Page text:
Perhaps, Keith, you could use this website to garner support for people in the provinces who are poorly served by national and provincial politicians and public servants. There is a great deal that we who have so much can do, though it needs to be practical and sensible (qualities I'm sure, are still the hallmarks of those of us who went to PNG).

Bob says he’s looking forward to maintaining contact. You can contact him at 3 Cooke Street, Bunbury WA 6230, phone 04 0792 5398 or email him at [email protected]

VAL MURPHY [Koondoola WA] - Love reading The Mail. I did get to the reunion, but in the morning prior to the visit to ASOPA. My commitments to the WARL and my required presence at the NRL grand final limited my interaction to a cup of tea with Margaret McKenna and an interesting talk with Rory O’Brien and Bob Davis.

The 1961/62 Asopians (the creme de la creme of ASOPA groups) is on the move. Dave Keating is the leader of the pack and is currently gathering information for a possible gathering this year in August.

Bob Jenkins who lives here in the Sou West has just returned from a visit to his early postings at Tufi, Popendetta and Kokoda. He was unable to get to Sigerehe in the EHD due to trouble on the Bena River, my posting in the 60's for four years. And I thought if I taught them to play rugby league that they would stop fighting.

Had dinner with Les and Margaret Lyons during the Christmas period. Les has a terrific property in the bushland at the foothills of the Darling Ranges. Interesting journey that two old blokes whose bond is ASOPA and PNG would finish up working in a Catholic School in WA. Keep up the good work.

COL BOOTH [Port Macquarie NSW] - Already 2006 has started with a bang. Only back from Cairns a few days after delivering the old family Fairmont to daughter Kara to use. Nigel had taken it to Canberra and Adelaide, then brought it home when he went to the Solomons, so now it has ended up in Cairns. It had done over 270K on its second engine when the speedo gave up in 2002, so I guess it has a total of 700K on it now. It went like a dream. We did Port Macquarie to Rockhampton on Day 1, Townsville on Day 2 and then a leisurely drive to Cairns on Day 3. After a week with Kara and Chris, we flew to Sydney then took a train ride home. Looking forward to a week on the Murray in early March. We are going with friends who lived in Paradise in the 1970's.

IAN McLEAN [Okinawa Japan] - I am off to Washington for a meeting in a few weeks time and then we settle into our new bureau on Okinawa. It's ironic that all the travel I've done lately for work caused me to miss the reunion last year. My leave was pushed back so many months that now I'll be taking last year's leave in late March/early April this year, so expect me to sporadically inflict myself on the Jackson's.

PETER LEWIS [Windella Downs NSW] – Many thanks for the lengthy newsletter. When do you have time? Trust you both had a pleasant and happy festive season.

ANN PRENDERGAST [Waverton NSW] - Thank you for all the work you have done in getting the newsletter out so regularly during the past year. It's a great help in keeping in touch with what people are doing and brings together for me friends that have been part of my life for many years. Please note the change of email address to [email protected].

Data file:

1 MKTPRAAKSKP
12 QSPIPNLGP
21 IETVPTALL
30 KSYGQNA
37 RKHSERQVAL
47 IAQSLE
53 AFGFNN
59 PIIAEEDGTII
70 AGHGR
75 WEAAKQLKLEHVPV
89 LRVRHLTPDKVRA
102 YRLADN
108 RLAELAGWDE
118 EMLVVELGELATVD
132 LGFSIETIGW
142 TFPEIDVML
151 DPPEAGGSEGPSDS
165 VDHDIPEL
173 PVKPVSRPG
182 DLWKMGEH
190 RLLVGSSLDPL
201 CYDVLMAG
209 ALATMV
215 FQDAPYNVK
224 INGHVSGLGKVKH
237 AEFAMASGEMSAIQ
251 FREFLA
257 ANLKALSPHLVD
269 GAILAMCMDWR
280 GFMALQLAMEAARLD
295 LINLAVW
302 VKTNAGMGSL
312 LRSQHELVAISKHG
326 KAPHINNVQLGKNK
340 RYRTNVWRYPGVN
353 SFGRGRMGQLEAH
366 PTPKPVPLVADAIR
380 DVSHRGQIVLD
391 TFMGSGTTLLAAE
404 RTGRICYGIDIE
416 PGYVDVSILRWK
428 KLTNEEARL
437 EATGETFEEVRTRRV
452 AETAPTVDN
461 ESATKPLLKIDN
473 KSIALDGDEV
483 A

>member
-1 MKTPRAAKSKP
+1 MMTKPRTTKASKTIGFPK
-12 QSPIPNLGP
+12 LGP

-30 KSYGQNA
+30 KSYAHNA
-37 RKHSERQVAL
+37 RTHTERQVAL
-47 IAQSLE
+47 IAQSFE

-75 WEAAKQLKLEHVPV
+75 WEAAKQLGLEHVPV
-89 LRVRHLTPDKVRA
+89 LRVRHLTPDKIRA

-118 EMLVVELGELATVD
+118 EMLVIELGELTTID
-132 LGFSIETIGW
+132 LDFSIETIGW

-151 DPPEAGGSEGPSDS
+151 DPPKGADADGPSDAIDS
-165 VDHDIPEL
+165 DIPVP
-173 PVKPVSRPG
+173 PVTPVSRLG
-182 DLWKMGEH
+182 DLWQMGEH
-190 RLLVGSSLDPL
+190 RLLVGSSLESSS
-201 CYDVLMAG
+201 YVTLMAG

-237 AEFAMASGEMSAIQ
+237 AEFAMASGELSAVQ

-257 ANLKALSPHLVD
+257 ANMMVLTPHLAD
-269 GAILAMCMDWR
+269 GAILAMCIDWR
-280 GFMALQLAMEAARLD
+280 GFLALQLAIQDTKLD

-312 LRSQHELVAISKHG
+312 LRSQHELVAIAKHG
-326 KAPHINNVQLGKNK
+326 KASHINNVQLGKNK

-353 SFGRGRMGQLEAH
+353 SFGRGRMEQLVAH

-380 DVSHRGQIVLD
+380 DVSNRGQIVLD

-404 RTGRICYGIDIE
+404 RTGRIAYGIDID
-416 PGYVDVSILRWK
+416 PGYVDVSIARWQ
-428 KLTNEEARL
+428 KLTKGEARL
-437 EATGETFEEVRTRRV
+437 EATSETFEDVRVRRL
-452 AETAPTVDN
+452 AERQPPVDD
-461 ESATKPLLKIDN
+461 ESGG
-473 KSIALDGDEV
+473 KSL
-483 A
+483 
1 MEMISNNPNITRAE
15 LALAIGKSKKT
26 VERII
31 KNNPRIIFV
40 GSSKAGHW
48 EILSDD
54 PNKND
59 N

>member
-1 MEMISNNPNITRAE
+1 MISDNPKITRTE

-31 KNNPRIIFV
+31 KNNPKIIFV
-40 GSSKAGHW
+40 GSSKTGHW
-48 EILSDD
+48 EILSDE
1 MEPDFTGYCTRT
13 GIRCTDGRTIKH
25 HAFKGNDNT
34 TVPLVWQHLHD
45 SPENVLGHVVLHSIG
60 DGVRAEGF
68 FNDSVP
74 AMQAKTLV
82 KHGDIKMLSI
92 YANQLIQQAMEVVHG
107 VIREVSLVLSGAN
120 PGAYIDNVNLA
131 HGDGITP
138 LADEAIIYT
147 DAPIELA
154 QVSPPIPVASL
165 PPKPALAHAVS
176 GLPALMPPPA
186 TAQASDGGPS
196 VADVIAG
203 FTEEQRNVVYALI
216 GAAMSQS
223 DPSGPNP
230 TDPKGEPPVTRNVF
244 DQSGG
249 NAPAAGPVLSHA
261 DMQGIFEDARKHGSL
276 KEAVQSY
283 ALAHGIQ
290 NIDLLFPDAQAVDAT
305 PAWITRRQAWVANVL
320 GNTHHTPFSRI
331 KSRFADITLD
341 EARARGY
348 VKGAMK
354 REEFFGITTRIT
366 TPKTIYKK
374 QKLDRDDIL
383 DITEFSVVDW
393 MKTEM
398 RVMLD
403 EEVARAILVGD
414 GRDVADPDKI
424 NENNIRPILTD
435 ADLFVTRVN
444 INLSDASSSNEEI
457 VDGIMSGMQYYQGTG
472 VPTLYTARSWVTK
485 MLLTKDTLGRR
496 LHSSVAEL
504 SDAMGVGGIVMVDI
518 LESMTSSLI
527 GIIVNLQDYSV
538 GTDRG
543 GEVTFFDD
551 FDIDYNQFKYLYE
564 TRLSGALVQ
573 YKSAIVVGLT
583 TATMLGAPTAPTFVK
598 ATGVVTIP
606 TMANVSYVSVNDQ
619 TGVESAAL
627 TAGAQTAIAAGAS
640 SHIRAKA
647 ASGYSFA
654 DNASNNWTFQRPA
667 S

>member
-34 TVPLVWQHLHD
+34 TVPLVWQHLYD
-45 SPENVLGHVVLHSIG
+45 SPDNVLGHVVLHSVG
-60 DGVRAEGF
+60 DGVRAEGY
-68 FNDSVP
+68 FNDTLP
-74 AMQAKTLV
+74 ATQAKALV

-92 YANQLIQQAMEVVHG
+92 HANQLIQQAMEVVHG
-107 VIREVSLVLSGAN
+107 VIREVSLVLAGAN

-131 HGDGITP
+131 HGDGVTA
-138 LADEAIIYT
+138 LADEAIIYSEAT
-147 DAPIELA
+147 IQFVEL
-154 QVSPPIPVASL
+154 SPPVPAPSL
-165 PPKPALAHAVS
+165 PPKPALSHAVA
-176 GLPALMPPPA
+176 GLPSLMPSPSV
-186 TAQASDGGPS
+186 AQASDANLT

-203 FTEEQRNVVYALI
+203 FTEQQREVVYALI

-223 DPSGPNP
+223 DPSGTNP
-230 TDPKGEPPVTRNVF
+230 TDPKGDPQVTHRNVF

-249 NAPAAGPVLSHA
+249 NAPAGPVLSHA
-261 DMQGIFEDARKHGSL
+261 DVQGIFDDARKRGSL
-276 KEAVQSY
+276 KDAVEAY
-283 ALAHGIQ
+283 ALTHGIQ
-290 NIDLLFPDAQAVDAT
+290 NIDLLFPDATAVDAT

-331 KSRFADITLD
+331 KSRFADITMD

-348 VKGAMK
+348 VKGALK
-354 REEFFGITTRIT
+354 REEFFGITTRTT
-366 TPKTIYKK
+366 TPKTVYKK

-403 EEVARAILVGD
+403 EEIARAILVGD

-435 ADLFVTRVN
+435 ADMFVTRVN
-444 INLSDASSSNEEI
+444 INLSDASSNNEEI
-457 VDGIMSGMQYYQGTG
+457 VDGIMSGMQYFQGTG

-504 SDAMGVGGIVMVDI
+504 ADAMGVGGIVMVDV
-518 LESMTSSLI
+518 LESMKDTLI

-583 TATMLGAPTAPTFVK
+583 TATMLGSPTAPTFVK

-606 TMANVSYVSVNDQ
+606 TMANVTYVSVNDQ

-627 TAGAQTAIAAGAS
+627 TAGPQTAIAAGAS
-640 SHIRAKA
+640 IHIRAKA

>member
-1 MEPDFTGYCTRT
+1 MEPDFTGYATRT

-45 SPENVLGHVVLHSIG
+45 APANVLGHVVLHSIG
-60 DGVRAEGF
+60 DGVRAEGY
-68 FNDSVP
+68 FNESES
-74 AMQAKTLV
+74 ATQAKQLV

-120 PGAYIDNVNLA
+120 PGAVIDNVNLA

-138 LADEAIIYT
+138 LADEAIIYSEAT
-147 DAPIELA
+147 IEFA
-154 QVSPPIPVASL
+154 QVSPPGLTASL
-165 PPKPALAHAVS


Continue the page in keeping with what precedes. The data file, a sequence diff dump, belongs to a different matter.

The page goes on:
LORRAINE JENKINS – I have been enjoying some of the great stories on your ASOPA website. It came to my notice that Molly Kreidl mentioned the visit of Mr Alva Clark, the General Secretary of the TPNG Red Cross, at her school, and the ensuing embarrassing moments. As a Red Cross leader in my school in the early to mid 1960s, I met and spent time with Mr. Clark and his wife Tove while I holidayed in Port Moresby. I wondered if there was anyone who could give me any information on the health and whereabouts of Mr and Mrs Clark, as they were very welcoming, and Mrs Clarke took me with her on her Red Cross duties.

Lorraine can be contacted at [email protected]

HARRIET TROY [Thornleigh NSW] - Well Keith, what a slim taut and terrific image you now present. I am actually looking for Ernie Sharp's whereabouts. Do you have a contact for him? When I keyed him in your site came up.

If anyone knows how to get in touch with Ernie, you can email Harriet at [email protected]

PHILIP CASS [United Arab Emirates]- My thesis is on the Pacific Islands press and the move towards independence in PNG. I am looking at three case studies: the Rabaul Times and the council tax strike in 1958; the Post Courier and the landowner protests on Bougainville in 1969; and Wantok Niuspepa and the drive towards independence in 1970-75.

Among the many things I am trying to find out are: Who started and paid for the second incarnation of the Rabaul Times in 1957-59? Does anybody have any information on the coverage of the Bougainville landowner protests in 1969, either by the Post Courier or anybody else? Does anybody have information on the merger of the South Pacific Post and the New Guinea Times Courier in 1969?

If anyone is able to help Philip with this search, he can be contacted at [email protected]




BILL WELBOURNE [Mount Cotton QLD] - The pre Christmas expedition to South America and Antarctic with my son Tony lived up to our high expectations. It involved lots of travel and some drama; including an inconvenient unscheduled stopover in Santiago, Chile, due to mechanical problems of LAN airlines. Fortunately this was on return home from Ushuaia. This large picturesque and sheltered seaport town of about 50 000 people is the most southern town in the Southern Hemisphere. It bustled with tourists who flock to ski the slopes of the surrounding snow peaks or catch expedition and tourist ships to Antarctica. Some simply visit the marvellous Tierra del Fuego (‘land of fire’) National Park from where they can catch the ‘tren del fin del mundo’ … train to the end of the world. This is where Magellan noticed the fires, made by local Indian tribes, burning in the hillsides and hence the name. From here we embarked our expedition ship, the MV Explorer.